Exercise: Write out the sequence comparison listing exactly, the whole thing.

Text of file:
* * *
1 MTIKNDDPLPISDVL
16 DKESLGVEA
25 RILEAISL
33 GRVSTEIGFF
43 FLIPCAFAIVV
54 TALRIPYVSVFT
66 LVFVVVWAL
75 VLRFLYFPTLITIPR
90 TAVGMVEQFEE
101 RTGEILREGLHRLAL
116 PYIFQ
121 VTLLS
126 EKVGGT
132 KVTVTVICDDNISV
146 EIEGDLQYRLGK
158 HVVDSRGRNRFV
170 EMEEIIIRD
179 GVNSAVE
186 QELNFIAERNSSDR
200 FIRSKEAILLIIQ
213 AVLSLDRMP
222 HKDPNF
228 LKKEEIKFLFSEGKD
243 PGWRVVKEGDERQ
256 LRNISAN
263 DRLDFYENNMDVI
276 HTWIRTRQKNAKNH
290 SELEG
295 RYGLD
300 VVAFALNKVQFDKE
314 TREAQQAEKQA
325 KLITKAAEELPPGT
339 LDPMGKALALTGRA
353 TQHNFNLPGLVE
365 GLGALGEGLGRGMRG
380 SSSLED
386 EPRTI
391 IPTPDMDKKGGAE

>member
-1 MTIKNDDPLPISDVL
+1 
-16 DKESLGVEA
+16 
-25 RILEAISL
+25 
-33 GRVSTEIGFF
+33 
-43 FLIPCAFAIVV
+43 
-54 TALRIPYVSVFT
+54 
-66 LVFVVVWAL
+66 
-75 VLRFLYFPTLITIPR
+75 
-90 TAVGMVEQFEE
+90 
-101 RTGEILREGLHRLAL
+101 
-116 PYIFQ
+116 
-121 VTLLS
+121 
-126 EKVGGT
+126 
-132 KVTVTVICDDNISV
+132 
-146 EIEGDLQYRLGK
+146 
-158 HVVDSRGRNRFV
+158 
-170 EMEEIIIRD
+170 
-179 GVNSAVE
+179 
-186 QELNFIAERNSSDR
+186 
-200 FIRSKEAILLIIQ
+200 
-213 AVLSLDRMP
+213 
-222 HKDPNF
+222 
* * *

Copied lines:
1 MTIKNDDPLPISDVL
16 DKESLGVEA
25 RILEAISL
33 GRVSTEIGFF
43 FLIPCAFAIVV
54 TALRIPYVSVFT
66 LVFVVVWAL
75 VLRFLYFPTLITIPR
90 TAVGMVEQFEE
101 RTGEILREGLHRLAL
116 PYIFQ
121 VTLLS
126 EKVGGT
132 KVTVTVICDDNISV
146 EIEGDLQYRLGK
158 HVVDSRGRNRFV
170 EMEEIIIRD
179 GVNSAVE
186 QELNFIAERNSSDR
200 FIRSKEAILLIIQ
213 AVLSLDRMP
222 HKDPNF
228 LKKEEIKFLFSEGKD
243 PGWRVVKEGDERQ
256 LRNISAN
263 DRLDFYENNMDVI
276 HTWIRTRQKNAKNH
290 SELEG
295 RYGLD
300 VVAFALNKVQFDKE
314 TREAQQAEKQA
325 KLITKAAEELPPGT
339 LDPMGKALALTGRA
353 TQHNFNLPGLVE
365 GLGALGEGLGRGMRG
380 SSSLED
386 EPRTI
391 IPTPDMDKKGGAE

>member
-1 MTIKNDDPLPISDVL
+1 
-16 DKESLGVEA
+16 
-25 RILEAISL
+25 
-33 GRVSTEIGFF
+33 
-43 FLIPCAFAIVV
+43 
-54 TALRIPYVSVFT
+54 
-66 LVFVVVWAL
+66 
-75 VLRFLYFPTLITIPR
+75 
-90 TAVGMVEQFEE
+90 
-101 RTGEILREGLHRLAL
+101 
-116 PYIFQ
+116 
-121 VTLLS
+121 
-126 EKVGGT
+126 
-132 KVTVTVICDDNISV
+132 
-146 EIEGDLQYRLGK
+146 
-158 HVVDSRGRNRFV
+158 
-170 EMEEIIIRD
+170 
-179 GVNSAVE
+179 
-186 QELNFIAERNSSDR
+186 
-200 FIRSKEAILLIIQ
+200 
-213 AVLSLDRMP
+213 
-222 HKDPNF
+222 